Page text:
Did Efron participate in the execution of other Communist operatives?  “His trust might have been abused — my trust in him remains unchanged.”  His wife gave the French police the impression she was deranged, yet never waivered.
The Soviets took and tortured Sergei and Ariadna on charges of espionage.
Marina followed from Paris with the remaining children in 1939, at once herself in imperiled.
In an epistle dated December 23, she pleads for him with
Stalin’s Chief of Security.
“Gone” is a poem of January 1940.
Sergei Efron was shot October 17, 1941.



You Left Me Out

The verse goes ’round in my head
That first line keeps circling back:
 — “Here’s our table for six that I spread….
But one, the seventh – you lack.

But your party looks less than vivacious.
You gave your table six places, then quit it –
What made six, six, six so tenacious?
You left out the seventh — the seventh:  omitted…

Appetite too’s not vivacious.
No one sips Dionysus’ relief.
Grief alone is voracious,
Nameless sorrow – greedy grief.

No vivacity, no vivacity…
Oh!  Don’t eat, and Oh, no drinking!
— How could you have counted wrong, where was pity?
Six, only six places – what were you thinking?

Can you misunderstand – can you dare?
Count with me:  you brothers-three, plus your wife,
Your father and mother make six:  it’s unfair —
There’re seven!  Seven while I still taste life!

Here is the table for six that you spread,
But death doesn’t swallow the world by six.
Instead of un-living among the non-dead,
Let me come as a real ghost, no tricks.

(Just your own)….
‎          — Shy as a thief in retreat.
Oh so polite, and not hurting a soul!
Just making your set complete:
The seventh:  the Uninvited’s role.

Time!  It knocked over the glass, which shattered! —
And every thing that thirsted to pour,
All the salt from the tears, and blood that spattered,
Left the tablecloth — knew the floor.

No coffin!  All parting, ceased!
The table, the house cast off spells as if shaken.
Like death at a wedding feast,
My presence awakens, me, the forsaken.

Father, Mother, you both had your roles,
All relatives supping here:  I allege
Setting the table for only six souls
You left me out – beyond the edge.

  – March 6, 1941


Всё повторяю первый стих…

Арсению Александровичу Тарковскому
«Я стол накрыл на шестерых…»

Всё повторяю первый стих
И всё переправляю слово:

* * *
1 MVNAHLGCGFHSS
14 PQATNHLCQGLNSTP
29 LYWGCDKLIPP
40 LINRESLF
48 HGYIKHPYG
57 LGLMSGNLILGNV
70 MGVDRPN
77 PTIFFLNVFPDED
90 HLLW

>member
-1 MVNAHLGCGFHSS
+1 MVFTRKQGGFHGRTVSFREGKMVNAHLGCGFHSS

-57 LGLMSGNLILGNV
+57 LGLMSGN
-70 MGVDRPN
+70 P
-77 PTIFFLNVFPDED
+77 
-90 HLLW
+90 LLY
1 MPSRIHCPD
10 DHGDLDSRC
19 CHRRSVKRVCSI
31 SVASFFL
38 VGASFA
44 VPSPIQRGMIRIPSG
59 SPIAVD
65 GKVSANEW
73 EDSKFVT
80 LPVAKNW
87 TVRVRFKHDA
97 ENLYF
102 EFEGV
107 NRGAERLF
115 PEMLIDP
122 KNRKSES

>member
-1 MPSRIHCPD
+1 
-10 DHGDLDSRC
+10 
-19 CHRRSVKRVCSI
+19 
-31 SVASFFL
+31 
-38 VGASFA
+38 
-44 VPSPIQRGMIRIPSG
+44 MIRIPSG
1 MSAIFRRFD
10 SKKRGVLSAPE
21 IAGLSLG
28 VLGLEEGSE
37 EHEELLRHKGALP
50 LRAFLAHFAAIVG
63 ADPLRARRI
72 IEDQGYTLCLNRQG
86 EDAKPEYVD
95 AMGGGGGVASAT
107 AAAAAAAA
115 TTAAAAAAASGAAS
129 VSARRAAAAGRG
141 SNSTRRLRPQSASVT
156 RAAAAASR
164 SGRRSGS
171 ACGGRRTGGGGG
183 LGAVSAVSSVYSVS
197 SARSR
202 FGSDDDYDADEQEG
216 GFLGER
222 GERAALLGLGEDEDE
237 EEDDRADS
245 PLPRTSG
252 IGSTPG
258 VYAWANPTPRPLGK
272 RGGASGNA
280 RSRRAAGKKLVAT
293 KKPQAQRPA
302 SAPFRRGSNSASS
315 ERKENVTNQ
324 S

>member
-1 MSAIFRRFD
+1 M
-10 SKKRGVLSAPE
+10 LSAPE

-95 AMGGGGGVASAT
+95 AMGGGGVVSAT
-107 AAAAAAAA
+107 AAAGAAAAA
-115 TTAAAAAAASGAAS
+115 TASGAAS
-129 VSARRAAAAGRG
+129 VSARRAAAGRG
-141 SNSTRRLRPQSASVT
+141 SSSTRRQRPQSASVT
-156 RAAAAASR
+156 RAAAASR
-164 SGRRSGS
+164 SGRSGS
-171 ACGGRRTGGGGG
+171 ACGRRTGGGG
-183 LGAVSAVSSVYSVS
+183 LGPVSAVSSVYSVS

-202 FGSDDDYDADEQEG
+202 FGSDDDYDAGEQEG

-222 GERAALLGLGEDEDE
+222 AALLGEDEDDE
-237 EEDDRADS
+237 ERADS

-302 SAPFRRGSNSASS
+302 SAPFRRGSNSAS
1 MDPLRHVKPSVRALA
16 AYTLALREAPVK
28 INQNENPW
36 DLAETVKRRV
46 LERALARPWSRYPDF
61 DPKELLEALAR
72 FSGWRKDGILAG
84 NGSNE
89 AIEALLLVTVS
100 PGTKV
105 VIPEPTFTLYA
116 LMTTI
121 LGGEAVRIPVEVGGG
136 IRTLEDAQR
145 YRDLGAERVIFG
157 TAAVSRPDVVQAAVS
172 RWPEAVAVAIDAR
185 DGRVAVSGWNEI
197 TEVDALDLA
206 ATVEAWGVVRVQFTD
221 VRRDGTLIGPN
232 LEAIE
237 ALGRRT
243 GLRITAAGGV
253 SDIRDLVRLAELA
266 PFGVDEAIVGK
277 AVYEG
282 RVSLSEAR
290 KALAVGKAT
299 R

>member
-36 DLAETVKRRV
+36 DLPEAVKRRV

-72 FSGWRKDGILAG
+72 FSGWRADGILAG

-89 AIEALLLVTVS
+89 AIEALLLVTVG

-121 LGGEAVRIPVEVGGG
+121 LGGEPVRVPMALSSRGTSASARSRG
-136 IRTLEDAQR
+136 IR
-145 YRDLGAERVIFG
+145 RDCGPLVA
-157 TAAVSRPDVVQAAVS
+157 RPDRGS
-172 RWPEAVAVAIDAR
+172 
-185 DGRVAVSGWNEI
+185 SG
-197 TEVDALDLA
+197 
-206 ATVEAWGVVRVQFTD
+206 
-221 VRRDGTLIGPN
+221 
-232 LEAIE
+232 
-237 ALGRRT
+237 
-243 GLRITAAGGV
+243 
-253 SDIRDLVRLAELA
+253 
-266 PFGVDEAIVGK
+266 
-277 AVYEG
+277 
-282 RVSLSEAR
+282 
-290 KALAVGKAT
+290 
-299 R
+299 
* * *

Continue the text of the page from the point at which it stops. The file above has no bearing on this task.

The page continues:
— «Я стол накрыл на шестерых»…
Ты одного забыл — седьмого.

Невесело вам вшестером.
На лицах — дождевые струи…
Как мог ты за таким столом
Седьмого позабыть — седьмую…

Невесело твоим гостям,
Бездействует графин хрустальный.
Печально — им, печален — сам,
Непозванная — всех печальней.

Невесело и несветло.
Ах! не едите и не пьёте.
— Как мог ты позабыть число?
Как мог ты ошибиться в счёте?

Как мог, как смел ты не понять,
Что шестеро (два брата, третий —
Ты сам — с женой, отец и мать)
Есть семеро — раз я́ на свете!

Ты стол накрыл на шестерых,
Но шестерыми мир не вымер.
Чем пугалом среди живых —
Быть призраком хочу — с твоими,

‎Робкая как вор,
О — ни души не задевая! —
За непоставленный прибор
Сажусь незваная, седьмая.

Раз! — опрокинула стакан!
И всё, что жаждало пролиться, —
Вся соль из глаз, вся кровь из ран —
Со скатерти — на половицы.

И — гроба нет! Разлуки — нет!
Стол расколдован, дом разбужен.
Как смерть — на свадебный обед,
Я — жизнь, пришедшая на ужин.

…Никто: не брат, не сын, не муж,
Не друг — и всё же укоряю:
— Ты, стол накрывший на шесть — душ,
Меня не посадивший — с краю.

     – 6 марта 1941

Marina Tsvetaeva’s untitled last poem stands frequently (to my mind erroneously,) as something like “All repeat the first line.”  I lay the title “You Left Me Out” on these highly regular verses because it’s the single-mindedtheme – which other versions overlook.  The poet-haunt builds on Here’s our table for six that I spread,” a verse by Arseny Tarnovsky, whom she had just encountered again on a Soviet prison-line.



Portrait of Alexander Pushkin, Vasily Tropinin, 1827

Alexander Pushkin (born May 26 [June 6, New Style], 1799, Moscow, Russia—died January 29 [February 10], 1837) a contemporary of Lord Byron, became Russia’s eternal literary lodestar – fully European, fully Russian.
What did a notoriously independent woman seek in the alpha male nearly 100 years after his death? The virtuosic Tsvetaeva turned to that proud descendant of a court-African for models of
verse form, meters, rhythms and rhymes.  These she made her own:  more feminine, more modern, less rigid.
This tale of a bewitcher’s ties to her preternatural mate fell into place as Tsvetaeva’s fourth and final long folkloric fable – for which she had taken another lesson from the master: the telling of old stories that matter in new ways.

For the complete text in Russian



Molodets МOЛОДЕЦ
(Frequently rendered as The Swain)
Completed in Prague, Christmas Eve 1922

Boris Pasternak